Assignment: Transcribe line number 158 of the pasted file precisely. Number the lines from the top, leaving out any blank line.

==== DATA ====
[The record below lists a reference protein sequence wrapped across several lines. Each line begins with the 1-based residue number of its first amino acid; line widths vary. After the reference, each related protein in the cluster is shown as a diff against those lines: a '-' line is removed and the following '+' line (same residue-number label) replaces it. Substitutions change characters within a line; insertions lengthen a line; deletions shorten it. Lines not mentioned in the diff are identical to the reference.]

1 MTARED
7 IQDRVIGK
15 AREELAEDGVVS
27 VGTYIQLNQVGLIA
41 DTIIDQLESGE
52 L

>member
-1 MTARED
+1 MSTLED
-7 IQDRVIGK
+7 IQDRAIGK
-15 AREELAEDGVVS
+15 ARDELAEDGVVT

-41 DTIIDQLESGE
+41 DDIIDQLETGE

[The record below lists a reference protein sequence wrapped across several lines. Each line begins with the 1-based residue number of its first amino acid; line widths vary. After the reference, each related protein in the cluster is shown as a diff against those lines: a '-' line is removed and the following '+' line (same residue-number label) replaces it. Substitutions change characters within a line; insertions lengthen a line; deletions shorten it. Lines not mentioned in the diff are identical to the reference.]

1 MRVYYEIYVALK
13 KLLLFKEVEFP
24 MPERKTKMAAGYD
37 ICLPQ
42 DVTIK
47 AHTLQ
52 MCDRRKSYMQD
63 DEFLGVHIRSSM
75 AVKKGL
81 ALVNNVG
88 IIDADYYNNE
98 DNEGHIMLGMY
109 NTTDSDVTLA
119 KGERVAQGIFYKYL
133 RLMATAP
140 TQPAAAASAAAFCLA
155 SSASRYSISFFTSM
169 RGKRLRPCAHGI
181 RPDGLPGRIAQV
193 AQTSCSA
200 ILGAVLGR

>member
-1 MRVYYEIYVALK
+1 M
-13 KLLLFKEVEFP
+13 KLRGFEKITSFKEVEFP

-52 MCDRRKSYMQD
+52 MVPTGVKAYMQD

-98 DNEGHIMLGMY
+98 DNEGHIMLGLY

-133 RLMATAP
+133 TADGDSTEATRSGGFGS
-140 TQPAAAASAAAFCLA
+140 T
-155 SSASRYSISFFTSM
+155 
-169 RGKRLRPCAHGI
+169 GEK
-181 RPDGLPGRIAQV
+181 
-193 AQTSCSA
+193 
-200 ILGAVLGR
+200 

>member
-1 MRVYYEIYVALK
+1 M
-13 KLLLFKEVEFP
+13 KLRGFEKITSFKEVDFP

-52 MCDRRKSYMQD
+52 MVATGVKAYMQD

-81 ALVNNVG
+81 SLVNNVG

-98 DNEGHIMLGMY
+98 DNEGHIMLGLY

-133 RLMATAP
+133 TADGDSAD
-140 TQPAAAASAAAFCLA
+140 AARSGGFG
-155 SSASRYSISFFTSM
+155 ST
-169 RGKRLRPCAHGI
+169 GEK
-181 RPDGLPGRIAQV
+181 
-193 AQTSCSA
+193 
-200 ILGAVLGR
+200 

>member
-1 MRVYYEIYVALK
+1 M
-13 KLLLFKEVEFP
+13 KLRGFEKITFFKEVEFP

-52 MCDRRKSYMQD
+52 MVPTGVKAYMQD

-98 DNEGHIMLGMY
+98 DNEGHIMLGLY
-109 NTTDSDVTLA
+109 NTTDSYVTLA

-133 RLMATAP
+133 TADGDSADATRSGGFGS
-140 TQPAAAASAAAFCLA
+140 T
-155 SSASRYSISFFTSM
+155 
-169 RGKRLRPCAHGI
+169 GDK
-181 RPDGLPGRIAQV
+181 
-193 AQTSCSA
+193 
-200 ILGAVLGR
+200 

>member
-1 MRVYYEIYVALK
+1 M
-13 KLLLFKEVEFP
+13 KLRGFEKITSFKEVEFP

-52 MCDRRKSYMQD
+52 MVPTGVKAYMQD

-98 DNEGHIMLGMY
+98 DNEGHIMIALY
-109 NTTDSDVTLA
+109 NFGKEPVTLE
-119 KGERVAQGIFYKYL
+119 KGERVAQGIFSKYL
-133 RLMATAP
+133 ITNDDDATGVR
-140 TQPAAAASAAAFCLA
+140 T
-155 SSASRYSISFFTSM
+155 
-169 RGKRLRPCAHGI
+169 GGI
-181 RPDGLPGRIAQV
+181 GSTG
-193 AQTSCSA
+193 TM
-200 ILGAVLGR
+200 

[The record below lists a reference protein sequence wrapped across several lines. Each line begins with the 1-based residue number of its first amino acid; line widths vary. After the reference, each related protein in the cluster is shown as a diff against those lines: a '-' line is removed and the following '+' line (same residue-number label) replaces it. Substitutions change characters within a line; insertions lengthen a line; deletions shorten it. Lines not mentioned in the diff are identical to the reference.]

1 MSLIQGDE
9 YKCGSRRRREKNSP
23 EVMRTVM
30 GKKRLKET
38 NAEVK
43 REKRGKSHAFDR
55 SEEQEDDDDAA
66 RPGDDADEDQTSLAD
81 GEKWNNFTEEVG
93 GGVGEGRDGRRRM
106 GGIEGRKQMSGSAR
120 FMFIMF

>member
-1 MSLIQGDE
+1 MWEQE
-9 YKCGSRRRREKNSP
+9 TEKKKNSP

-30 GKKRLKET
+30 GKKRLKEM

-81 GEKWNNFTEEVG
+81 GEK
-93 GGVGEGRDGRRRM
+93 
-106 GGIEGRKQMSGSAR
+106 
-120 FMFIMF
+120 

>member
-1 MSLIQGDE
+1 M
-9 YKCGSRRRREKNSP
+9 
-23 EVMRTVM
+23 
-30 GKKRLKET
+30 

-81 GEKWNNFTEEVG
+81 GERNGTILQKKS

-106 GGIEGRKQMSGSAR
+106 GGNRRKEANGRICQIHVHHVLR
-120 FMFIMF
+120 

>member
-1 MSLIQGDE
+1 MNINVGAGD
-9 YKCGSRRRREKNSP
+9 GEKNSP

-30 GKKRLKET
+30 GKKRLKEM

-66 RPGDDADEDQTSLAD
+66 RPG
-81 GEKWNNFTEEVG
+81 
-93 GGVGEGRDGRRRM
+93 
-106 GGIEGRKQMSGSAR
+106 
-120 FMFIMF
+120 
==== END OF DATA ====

+30 GKKRLKEM